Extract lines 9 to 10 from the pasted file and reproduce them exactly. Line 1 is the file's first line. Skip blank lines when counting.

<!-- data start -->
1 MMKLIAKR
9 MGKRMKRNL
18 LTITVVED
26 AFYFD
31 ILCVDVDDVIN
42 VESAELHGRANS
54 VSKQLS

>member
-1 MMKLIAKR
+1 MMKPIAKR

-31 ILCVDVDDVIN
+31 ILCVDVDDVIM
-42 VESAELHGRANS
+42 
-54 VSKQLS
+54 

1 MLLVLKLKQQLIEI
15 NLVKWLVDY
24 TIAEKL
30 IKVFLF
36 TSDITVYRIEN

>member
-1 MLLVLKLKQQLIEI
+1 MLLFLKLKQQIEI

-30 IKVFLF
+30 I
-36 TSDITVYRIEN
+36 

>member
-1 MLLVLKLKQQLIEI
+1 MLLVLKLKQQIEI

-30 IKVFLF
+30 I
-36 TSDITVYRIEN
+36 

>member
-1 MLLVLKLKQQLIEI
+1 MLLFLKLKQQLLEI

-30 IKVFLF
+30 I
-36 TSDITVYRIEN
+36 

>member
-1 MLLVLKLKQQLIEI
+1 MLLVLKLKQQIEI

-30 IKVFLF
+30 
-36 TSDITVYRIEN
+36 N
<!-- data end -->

-1 MMKLIAKR
+1 MMKPIAKR